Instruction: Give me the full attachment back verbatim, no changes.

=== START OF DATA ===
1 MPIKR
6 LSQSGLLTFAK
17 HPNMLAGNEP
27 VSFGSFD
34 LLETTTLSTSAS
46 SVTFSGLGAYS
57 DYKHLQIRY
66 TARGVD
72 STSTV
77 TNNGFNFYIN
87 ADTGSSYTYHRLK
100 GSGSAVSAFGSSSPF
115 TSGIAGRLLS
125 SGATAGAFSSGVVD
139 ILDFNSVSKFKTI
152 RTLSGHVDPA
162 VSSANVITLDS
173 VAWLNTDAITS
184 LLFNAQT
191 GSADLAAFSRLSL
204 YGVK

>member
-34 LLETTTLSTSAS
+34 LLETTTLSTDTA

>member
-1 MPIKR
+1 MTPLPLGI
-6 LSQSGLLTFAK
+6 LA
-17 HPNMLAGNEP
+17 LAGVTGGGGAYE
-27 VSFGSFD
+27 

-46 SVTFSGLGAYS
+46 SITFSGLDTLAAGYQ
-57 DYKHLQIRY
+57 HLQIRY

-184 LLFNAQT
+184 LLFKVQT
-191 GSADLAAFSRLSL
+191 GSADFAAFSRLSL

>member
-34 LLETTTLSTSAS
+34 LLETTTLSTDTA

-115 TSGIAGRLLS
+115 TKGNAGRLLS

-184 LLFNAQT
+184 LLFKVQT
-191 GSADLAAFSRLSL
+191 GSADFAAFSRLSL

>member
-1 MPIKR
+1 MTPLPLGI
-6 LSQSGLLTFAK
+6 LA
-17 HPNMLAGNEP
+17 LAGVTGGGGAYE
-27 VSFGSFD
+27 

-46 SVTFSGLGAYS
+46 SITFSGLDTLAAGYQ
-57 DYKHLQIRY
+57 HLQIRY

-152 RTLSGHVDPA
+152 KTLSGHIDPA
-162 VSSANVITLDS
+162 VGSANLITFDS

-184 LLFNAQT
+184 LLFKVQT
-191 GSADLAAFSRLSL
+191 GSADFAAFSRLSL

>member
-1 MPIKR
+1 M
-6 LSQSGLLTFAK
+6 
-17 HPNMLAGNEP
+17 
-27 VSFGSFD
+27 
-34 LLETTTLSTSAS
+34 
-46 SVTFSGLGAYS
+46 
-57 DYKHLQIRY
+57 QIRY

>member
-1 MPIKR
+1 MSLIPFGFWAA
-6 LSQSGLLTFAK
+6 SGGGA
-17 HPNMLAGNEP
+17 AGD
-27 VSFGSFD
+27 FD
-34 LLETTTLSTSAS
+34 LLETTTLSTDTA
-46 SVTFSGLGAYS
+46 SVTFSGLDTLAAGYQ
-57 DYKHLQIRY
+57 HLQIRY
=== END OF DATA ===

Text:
1 MPIKR
6 LSQSGLLTFAK
17 HPNMLAGNEP
27 VSFGSFD
34 LLETTTLSTSAS
46 SVTFSGLGAYS
57 DYKHLQIRY
66 TARGVD
72 STSTV
77 TNNGFNFYIN
87 ADTGSSYTYHRLK
100 GSGSAVSAFGSSSPF
115 TSGIAGRLLS
125 SGATAGAFSSGVVD
139 ILDFNSVSKFKTI
152 RTLSGHVDPA
162 VSSANVITLDS
173 VAWLNTDAITS
184 LLFNAQT
191 GSADLAAFSRLSL
204 YGVK

>member
-34 LLETTTLSTSAS
+34 LLETTTLSTDTA

>member
-1 MPIKR
+1 MTPLPLGI
-6 LSQSGLLTFAK
+6 LA
-17 HPNMLAGNEP
+17 LAGVTGGGGAYE
-27 VSFGSFD
+27 

-46 SVTFSGLGAYS
+46 SITFSGLDTLAAGYQ
-57 DYKHLQIRY
+57 HLQIRY

-184 LLFNAQT
+184 LLFKVQT
-191 GSADLAAFSRLSL
+191 GSADFAAFSRLSL

>member
-34 LLETTTLSTSAS
+34 LLETTTLSTDTA

-115 TSGIAGRLLS
+115 TKGNAGRLLS

-184 LLFNAQT
+184 LLFKVQT
-191 GSADLAAFSRLSL
+191 GSADFAAFSRLSL

>member
-1 MPIKR
+1 MTPLPLGI
-6 LSQSGLLTFAK
+6 LA
-17 HPNMLAGNEP
+17 LAGVTGGGGAYE
-27 VSFGSFD
+27 

-46 SVTFSGLGAYS
+46 SITFSGLDTLAAGYQ
-57 DYKHLQIRY
+57 HLQIRY

-152 RTLSGHVDPA
+152 KTLSGHIDPA
-162 VSSANVITLDS
+162 VGSANLITFDS

-184 LLFNAQT
+184 LLFKVQT
-191 GSADLAAFSRLSL
+191 GSADFAAFSRLSL

>member
-1 MPIKR
+1 M
-6 LSQSGLLTFAK
+6 
-17 HPNMLAGNEP
+17 
-27 VSFGSFD
+27 
-34 LLETTTLSTSAS
+34 
-46 SVTFSGLGAYS
+46 
-57 DYKHLQIRY
+57 QIRY

>member
-1 MPIKR
+1 MSLIPFGFWAA
-6 LSQSGLLTFAK
+6 SGGGA
-17 HPNMLAGNEP
+17 AGD
-27 VSFGSFD
+27 FD
-34 LLETTTLSTSAS
+34 LLETTTLSTDTA
-46 SVTFSGLGAYS
+46 SVTFSGLDTLAAGYQ
-57 DYKHLQIRY
+57 HLQIRY